IMF Discussing Cryptocurrency Regulation Approach

The last couple of months have brought along numerous regulatory efforts from the U.S. Securities and Exchange Commission (SEC), alongside the CFTC.

Now, the International Monetary Fund (IMF) is asking worldwide central banks to adopt a more innovative position towards fiat currencies. In other words, officials want fiat currencies to become ‘more attractive for the digital age’. In order to do so, the Monetary and Capital Markets Department (MCMD) deputy director, has recommended a total of three responses, meant to reduce the economic and control rivalry between banks and digital currencies.

In a press statement, he mentioned that: ‘Central banks should continue to strive to make fiat currencies better and more stable units of account’. The IMF believes that experience and collective expertise have an essential role in financial policymaking, therefore collaboration standards should be enhanced.

The managing director of the IMF, Christine Lagarde, seems to agree, as she stated that: “the best response by central banks to crypto is to continue running effective monetary policy while being open to fresh ideas and new demands, as economies evolve.”

However, the IMF has also turned its eye towards future cryptocurrency regulation. With this in mind, it believes that banks should apply all possible measures to reduce money laundering potential, while also further improving consumer protection. Talks of ‘effectively taxing digital currency transactions’ have also ensued.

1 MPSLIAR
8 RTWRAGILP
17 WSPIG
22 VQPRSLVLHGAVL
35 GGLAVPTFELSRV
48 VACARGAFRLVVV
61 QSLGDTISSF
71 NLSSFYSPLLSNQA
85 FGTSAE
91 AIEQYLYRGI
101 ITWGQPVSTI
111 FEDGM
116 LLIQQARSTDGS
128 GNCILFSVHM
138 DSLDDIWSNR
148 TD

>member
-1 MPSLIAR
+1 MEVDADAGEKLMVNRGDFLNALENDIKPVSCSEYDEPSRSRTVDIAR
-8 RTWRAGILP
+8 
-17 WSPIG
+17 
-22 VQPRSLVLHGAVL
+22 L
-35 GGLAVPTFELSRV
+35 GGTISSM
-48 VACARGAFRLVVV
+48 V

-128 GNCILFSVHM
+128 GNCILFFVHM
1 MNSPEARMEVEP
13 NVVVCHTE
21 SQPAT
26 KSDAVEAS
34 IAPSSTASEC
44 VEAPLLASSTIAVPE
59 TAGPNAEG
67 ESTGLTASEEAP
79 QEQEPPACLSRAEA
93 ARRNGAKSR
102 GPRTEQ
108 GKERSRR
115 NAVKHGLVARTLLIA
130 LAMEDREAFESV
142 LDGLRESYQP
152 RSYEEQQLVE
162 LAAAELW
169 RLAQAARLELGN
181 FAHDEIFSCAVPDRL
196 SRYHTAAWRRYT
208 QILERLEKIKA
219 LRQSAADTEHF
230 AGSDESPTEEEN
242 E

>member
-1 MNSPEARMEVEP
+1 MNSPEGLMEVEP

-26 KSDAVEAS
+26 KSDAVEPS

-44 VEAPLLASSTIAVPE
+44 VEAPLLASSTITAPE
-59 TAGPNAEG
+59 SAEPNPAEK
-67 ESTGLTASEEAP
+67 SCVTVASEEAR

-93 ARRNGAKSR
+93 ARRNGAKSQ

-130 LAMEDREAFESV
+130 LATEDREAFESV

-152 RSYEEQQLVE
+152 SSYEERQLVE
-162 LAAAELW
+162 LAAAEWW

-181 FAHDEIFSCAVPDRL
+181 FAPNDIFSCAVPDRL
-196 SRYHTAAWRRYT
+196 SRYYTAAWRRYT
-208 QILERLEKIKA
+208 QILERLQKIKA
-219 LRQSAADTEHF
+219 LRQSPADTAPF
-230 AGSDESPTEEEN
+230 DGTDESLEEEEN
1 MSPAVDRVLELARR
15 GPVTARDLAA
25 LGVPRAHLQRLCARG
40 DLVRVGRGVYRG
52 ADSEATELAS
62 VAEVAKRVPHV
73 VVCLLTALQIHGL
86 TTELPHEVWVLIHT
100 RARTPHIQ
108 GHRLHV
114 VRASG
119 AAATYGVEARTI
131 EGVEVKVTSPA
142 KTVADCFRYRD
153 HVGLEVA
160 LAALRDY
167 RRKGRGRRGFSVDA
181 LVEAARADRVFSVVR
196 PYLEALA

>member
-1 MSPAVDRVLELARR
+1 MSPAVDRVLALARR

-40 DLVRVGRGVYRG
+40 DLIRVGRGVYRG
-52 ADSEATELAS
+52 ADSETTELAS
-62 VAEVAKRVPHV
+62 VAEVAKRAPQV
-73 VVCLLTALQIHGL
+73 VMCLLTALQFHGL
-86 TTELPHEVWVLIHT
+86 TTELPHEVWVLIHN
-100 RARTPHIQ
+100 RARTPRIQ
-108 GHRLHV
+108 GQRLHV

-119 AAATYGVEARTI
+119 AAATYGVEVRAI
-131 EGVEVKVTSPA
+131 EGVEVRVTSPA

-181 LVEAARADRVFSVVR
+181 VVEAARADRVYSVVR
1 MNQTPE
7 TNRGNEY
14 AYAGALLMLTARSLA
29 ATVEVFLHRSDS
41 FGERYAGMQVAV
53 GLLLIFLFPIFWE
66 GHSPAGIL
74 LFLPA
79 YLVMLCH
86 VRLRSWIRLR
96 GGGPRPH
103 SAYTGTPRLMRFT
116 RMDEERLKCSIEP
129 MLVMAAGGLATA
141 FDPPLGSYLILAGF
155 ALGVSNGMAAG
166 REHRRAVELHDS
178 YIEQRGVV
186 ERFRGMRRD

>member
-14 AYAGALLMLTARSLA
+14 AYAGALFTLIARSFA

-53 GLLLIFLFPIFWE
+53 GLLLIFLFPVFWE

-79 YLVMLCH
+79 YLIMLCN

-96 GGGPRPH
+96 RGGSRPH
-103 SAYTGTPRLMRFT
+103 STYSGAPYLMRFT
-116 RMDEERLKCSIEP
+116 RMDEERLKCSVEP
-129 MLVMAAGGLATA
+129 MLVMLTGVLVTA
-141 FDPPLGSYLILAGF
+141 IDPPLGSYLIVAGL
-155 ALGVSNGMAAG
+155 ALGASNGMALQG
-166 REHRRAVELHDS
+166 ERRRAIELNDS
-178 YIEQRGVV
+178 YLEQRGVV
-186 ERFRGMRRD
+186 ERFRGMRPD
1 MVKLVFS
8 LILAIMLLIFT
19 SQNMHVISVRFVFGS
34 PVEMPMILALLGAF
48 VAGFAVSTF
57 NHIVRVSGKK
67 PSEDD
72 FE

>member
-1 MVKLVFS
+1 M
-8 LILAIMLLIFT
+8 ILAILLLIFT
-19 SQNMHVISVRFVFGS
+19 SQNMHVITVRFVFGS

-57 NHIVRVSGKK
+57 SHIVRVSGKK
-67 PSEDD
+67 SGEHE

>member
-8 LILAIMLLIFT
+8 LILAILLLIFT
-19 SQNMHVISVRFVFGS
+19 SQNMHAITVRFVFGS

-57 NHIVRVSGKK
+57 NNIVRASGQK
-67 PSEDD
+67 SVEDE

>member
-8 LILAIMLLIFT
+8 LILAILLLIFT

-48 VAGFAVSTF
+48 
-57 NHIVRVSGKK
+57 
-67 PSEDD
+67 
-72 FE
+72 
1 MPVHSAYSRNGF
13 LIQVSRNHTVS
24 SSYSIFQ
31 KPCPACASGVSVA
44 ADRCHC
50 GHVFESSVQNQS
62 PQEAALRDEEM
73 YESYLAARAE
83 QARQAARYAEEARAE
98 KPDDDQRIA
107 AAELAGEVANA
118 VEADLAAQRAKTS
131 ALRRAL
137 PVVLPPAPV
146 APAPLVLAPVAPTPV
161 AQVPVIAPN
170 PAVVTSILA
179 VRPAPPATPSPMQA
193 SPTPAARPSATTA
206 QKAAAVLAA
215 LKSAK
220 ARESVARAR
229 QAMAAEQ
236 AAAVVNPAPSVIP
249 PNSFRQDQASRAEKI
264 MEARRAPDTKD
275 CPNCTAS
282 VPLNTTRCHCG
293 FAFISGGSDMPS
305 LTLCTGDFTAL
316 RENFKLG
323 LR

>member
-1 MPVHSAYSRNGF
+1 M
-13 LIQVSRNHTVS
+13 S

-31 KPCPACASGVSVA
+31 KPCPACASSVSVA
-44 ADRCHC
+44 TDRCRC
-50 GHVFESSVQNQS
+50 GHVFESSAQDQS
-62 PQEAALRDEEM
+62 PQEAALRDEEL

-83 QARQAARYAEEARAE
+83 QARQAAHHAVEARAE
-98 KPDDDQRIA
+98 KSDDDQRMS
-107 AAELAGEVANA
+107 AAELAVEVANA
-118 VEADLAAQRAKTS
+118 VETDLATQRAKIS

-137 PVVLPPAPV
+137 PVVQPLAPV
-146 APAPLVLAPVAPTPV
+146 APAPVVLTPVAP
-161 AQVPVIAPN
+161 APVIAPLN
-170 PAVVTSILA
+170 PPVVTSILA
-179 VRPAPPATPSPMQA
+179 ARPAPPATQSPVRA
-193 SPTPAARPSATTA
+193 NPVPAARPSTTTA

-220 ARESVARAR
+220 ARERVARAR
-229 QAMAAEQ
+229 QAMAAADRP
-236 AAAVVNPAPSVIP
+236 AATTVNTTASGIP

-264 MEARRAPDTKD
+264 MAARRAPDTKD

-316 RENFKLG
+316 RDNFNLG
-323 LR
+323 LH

Despite this attitude, the IMF does believe in the potential of cryptocurrencies. In fact, it suggested the introduction of a Central Bank Digital Currency, which would provide several benefits, such as: making traditional financial institutions more attractive for monetary settlement, reduced transaction costs, and cross-border payments.

Regarding this, the MCMD deputy director, mentioned that: “They could make central bank money user-friendly in the digital world by issuing digital tokens of their own to supplement physical cash and bank reserves. Such central bank digital currency could be exchanged, peer to peer in a decentralized manner, much as crypto assets are.”

Based on these aspects, it can be concluded that the IMF is well-aware that digital currencies are here to stay. However, there is an on-going discussion about the possible regulatory approaches, many of which don’t encourage the demise of crypto, but rather want more control.